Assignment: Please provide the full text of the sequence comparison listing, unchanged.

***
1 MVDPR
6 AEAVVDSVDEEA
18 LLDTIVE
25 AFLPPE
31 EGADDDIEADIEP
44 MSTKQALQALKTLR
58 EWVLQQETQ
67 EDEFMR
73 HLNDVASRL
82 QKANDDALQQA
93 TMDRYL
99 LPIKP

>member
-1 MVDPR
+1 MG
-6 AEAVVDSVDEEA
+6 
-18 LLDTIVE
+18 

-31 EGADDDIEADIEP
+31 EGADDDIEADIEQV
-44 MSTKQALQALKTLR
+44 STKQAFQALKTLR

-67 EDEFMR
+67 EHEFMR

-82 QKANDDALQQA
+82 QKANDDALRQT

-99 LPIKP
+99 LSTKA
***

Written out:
1 MVDPR
6 AEAVVDSVDEEA
18 LLDTIVE
25 AFLPPE
31 EGADDDIEADIEP
44 MSTKQALQALKTLR
58 EWVLQQETQ
67 EDEFMR
73 HLNDVASRL
82 QKANDDALQQA
93 TMDRYL
99 LPIKP

>member
-1 MVDPR
+1 MG
-6 AEAVVDSVDEEA
+6 
-18 LLDTIVE
+18 

-31 EGADDDIEADIEP
+31 EGADDDIEADIEQV
-44 MSTKQALQALKTLR
+44 STKQAFQALKTLR

-67 EDEFMR
+67 EHEFMR

-82 QKANDDALQQA
+82 QKANDDALRQT

-99 LPIKP
+99 LSTKA